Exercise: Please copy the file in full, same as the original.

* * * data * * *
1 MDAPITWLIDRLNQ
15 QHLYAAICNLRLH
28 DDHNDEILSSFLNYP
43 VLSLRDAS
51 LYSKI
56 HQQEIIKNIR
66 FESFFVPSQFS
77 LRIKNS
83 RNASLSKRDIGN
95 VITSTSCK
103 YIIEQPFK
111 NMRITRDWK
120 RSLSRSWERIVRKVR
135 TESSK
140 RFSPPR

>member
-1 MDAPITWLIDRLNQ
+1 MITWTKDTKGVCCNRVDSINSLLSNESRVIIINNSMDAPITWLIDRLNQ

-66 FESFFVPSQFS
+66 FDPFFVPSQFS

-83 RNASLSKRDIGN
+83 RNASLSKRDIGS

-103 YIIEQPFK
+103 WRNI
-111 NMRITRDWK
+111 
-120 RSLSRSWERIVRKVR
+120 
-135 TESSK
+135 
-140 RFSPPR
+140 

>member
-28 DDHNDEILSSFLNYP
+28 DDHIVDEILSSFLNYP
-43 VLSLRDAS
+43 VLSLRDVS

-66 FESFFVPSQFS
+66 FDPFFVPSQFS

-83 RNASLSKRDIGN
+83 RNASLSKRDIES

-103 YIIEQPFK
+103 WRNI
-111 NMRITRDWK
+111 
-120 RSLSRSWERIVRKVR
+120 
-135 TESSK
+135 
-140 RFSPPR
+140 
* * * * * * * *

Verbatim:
1 MDAPITWLIDRLNQ
15 QHLYAAICNLRLH
28 DDHNDEILSSFLNYP
43 VLSLRDAS
51 LYSKI
56 HQQEIIKNIR
66 FESFFVPSQFS
77 LRIKNS
83 RNASLSKRDIGN
95 VITSTSCK
103 YIIEQPFK
111 NMRITRDWK
120 RSLSRSWERIVRKVR
135 TESSK
140 RFSPPR

>member
-1 MDAPITWLIDRLNQ
+1 MITWTKDTKGVCCNRVDSINSLLSNESRVIIINNSMDAPITWLIDRLNQ

-66 FESFFVPSQFS
+66 FDPFFVPSQFS

-83 RNASLSKRDIGN
+83 RNASLSKRDIGS

-103 YIIEQPFK
+103 WRNI
-111 NMRITRDWK
+111 
-120 RSLSRSWERIVRKVR
+120 
-135 TESSK
+135 
-140 RFSPPR
+140 

>member
-28 DDHNDEILSSFLNYP
+28 DDHIVDEILSSFLNYP
-43 VLSLRDAS
+43 VLSLRDVS

-66 FESFFVPSQFS
+66 FDPFFVPSQFS

-83 RNASLSKRDIGN
+83 RNASLSKRDIES

-103 YIIEQPFK
+103 WRNI
-111 NMRITRDWK
+111 
-120 RSLSRSWERIVRKVR
+120 
-135 TESSK
+135 
-140 RFSPPR
+140 